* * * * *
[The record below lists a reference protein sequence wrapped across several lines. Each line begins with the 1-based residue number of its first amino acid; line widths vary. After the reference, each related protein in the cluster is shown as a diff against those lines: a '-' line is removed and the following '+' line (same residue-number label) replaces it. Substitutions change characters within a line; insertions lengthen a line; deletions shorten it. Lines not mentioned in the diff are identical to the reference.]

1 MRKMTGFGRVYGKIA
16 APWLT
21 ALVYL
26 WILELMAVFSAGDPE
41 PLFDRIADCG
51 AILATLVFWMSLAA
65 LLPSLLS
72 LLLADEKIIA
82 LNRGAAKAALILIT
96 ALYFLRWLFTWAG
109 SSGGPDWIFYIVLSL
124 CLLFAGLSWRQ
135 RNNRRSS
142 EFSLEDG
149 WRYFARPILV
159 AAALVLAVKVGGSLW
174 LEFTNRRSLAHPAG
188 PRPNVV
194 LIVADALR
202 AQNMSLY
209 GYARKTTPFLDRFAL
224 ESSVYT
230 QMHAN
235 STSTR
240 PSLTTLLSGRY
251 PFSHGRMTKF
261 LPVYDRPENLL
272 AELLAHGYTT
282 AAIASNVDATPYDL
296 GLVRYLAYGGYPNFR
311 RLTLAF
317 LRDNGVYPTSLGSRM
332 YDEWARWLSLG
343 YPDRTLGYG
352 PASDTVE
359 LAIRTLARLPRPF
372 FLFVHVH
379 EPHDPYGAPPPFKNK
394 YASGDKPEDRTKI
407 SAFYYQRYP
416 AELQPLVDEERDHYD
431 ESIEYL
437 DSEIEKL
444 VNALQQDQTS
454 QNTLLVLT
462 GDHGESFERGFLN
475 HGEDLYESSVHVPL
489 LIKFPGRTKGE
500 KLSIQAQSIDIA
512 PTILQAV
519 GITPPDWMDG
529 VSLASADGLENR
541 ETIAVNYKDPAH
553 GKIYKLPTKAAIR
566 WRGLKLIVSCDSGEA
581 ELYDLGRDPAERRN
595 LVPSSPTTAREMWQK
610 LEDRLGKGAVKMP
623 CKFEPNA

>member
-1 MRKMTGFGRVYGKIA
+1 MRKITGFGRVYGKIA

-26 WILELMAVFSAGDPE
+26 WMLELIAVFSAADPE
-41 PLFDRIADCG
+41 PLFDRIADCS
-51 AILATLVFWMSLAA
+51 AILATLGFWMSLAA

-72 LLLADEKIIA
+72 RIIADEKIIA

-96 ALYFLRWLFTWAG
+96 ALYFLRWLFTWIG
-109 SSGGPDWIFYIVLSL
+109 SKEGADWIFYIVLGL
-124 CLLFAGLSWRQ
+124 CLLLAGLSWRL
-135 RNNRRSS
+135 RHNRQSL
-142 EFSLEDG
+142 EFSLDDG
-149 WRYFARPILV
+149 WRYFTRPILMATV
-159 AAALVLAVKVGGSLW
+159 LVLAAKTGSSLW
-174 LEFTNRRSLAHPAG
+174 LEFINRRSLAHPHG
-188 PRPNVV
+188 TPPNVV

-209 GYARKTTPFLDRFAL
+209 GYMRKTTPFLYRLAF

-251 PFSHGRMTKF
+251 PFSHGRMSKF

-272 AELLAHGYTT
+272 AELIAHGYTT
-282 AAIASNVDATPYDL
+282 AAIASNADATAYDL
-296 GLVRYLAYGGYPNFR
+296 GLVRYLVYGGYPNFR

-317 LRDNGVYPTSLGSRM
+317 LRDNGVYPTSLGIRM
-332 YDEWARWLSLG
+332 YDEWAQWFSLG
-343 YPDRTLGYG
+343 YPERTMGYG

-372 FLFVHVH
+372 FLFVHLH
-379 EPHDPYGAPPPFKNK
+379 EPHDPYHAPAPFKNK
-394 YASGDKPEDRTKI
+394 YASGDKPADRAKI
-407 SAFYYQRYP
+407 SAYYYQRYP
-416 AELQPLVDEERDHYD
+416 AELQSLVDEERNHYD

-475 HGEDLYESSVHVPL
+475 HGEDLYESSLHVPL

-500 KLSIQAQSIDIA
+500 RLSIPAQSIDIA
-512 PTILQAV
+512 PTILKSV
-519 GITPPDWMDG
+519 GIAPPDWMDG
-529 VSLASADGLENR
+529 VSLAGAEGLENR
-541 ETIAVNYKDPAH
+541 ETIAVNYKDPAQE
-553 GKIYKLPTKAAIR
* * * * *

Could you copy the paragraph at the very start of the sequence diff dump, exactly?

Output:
[The record below lists a reference protein sequence wrapped across several lines. Each line begins with the 1-based residue number of its first amino acid; line widths vary. After the reference, each related protein in the cluster is shown as a diff against those lines: a '-' line is removed and the following '+' line (same residue-number label) replaces it. Substitutions change characters within a line; insertions lengthen a line; deletions shorten it. Lines not mentioned in the diff are identical to the reference.]